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HereNow4U.net :: Books Online | Science In Jainism | 05 | [05.06] Concept Of The Eight Point Centre In Jain Cosmology: A Critique - Geometry

Science In Jainism ► 05 ► [05.06] Concept Of The Eight Point Centre In Jain Cosmology: A Critique - Geometry

Posted: 05.02.2007

Modern cosmology strongly suggests that the universe is expanding with the distant galaxies moving away from us at the rate given by Hubble's law. The expansion described by Hubble's Law and the presence of ubiquitous background microwave radiation suggests that the universe began in a "bigbang" about 15 billion years ago. It has been assumed that when the universe was only 300,000 years old, which was about 15 x 109 years ago, it should have condensed to an oval shape. The Jain view of the shape of the cosmos and its eight-point centre has been projected earlier. The geometrical figures of the universe if seen in a vertical plane, may be compared with the arithmetical number (8) of nearly equal halves. The figure of number (8) appears like a combination of two ovals linked together. The two lobes of the universe, therefore, look like an oval shape.

Let us study the peculiar postulate of Jain cosmology i.e. 'Universe with eight point centre'.
Any rigid solid object can have only one point centre. If the universe were a rigid solid body, one could visualise only one centre. According to modern cosmology, in an infinite universe every point can be regarded as a centre because every point has an infinite number of stars on each side. Hence it is impossible to think of the centre of the universe with an unlimited dimension. As the universe has been given a definite geometrical shape by the Jains, one can locate a centre of that shape. We have to take the following important postulates of the Jain cosmology into consideration.

  1. The force or torque on the external boundary of the universe is zero, because of the presence of void acosmic space.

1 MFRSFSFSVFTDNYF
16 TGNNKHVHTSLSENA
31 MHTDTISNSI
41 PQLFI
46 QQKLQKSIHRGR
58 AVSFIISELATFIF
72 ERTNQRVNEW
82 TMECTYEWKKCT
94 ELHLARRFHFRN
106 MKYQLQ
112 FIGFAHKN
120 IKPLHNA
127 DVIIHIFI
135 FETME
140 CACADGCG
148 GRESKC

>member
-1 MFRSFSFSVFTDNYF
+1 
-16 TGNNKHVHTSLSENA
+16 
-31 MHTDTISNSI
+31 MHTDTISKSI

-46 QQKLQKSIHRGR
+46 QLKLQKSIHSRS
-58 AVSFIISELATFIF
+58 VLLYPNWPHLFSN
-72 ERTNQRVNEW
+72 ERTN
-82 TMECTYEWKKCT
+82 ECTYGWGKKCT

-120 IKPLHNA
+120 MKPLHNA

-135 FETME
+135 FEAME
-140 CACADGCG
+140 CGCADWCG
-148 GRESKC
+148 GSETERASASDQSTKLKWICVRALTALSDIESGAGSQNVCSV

1. There is a change in the mass-density with time in the two lobes of the universe due to shift in equilibrium between two forms of matter, i.e. mass to massless and vice-versa. Hence the centre of the universe cannot be static but changes its position.
  2. The main directions (north, south, east and West) are drum shape and originate from a pair of EPC.

These postulates may lead us to locate the centre of the Universe.

  1. Because acosmic space is completely a void space, the stability of the geometrical figure of the universe will depend entirely on its configuration and perhaps on its centre.
  2. Because of the change in mass density with time in two lobes of the universe, the following possibilities arise.
      1. There is a possibility of the continuous variation of centre with time in some small region near the geometrical centre of the universe, which lies somewhere at the half way of the vertical dimension of the universe.
      2. The variation of the centre of the universe can be presumed to be along an oblate sphere (like pressed water-drop)
      3. The oblate sphere intersects the edges of the eight Ruyaga-Padesa, which lie near the geometrical centre of the universe. These Ruyaga padesa are comparable to the udders of a cow.
      4. As per the Jains, these eight points get stabilized and when properly joined give a shape either of a cube or a cuboid or something shape.
  3. The condition for the origination of direction is fulfilled by the shape of a cube; therefore it is logical to accept EPC in the form of a cube. The elongation of main direction in the drum like shape i.e. curved shape in space makes it probable that some voids are left and as such this lacks continuity of direction. However, the idea of a moving centre has far reaching consequences. The directions are an automatic outcome with no gaps.

The sheer scale of the Jain vision of time, space, mass and geometry, a vision that includes the notion of infinity is a tribute to the sophistication and insight of these great mathematicians. In this vision the idea of time and space as co-existents was later identified by Einstein.

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